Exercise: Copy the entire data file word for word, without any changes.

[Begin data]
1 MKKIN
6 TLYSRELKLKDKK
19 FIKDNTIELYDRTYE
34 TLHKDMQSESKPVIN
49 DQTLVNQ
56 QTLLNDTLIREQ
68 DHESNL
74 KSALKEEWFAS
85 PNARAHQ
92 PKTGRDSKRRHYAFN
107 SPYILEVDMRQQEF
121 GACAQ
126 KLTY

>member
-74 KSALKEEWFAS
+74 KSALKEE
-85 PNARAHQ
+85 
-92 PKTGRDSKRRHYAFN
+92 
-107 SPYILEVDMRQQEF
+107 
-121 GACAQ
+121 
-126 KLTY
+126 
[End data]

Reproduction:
1 MKKIN
6 TLYSRELKLKDKK
19 FIKDNTIELYDRTYE
34 TLHKDMQSESKPVIN
49 DQTLVNQ
56 QTLLNDTLIREQ
68 DHESNL
74 KSALKEEWFAS
85 PNARAHQ
92 PKTGRDSKRRHYAFN
107 SPYILEVDMRQQEF
121 GACAQ
126 KLTY

>member
-74 KSALKEEWFAS
+74 KSALKEE
-85 PNARAHQ
+85 
-92 PKTGRDSKRRHYAFN
+92 
-107 SPYILEVDMRQQEF
+107 
-121 GACAQ
+121 
-126 KLTY
+126 